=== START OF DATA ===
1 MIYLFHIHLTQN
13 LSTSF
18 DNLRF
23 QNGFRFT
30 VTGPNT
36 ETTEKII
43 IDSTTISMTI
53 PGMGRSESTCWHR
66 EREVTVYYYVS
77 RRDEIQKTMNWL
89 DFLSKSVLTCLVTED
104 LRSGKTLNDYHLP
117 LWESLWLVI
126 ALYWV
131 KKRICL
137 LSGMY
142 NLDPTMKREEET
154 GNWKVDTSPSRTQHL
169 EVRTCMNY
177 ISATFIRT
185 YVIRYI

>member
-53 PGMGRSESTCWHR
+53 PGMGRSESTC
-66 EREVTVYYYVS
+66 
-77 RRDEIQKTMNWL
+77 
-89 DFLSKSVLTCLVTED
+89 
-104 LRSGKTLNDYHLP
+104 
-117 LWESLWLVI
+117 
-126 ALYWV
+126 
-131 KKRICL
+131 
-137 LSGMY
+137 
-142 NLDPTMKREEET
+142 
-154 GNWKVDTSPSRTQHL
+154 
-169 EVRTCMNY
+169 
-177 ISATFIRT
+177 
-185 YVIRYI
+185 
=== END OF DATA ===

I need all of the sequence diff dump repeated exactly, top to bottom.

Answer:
1 MIYLFHIHLTQN
13 LSTSF
18 DNLRF
23 QNGFRFT
30 VTGPNT
36 ETTEKII
43 IDSTTISMTI
53 PGMGRSESTCWHR
66 EREVTVYYYVS
77 RRDEIQKTMNWL
89 DFLSKSVLTCLVTED
104 LRSGKTLNDYHLP
117 LWESLWLVI
126 ALYWV
131 KKRICL
137 LSGMY
142 NLDPTMKREEET
154 GNWKVDTSPSRTQHL
169 EVRTCMNY
177 ISATFIRT
185 YVIRYI

>member
-53 PGMGRSESTCWHR
+53 PGMGRSESTC
-66 EREVTVYYYVS
+66 
-77 RRDEIQKTMNWL
+77 
-89 DFLSKSVLTCLVTED
+89 
-104 LRSGKTLNDYHLP
+104 
-117 LWESLWLVI
+117 
-126 ALYWV
+126 
-131 KKRICL
+131 
-137 LSGMY
+137 
-142 NLDPTMKREEET
+142 
-154 GNWKVDTSPSRTQHL
+154 
-169 EVRTCMNY
+169 
-177 ISATFIRT
+177 
-185 YVIRYI
+185 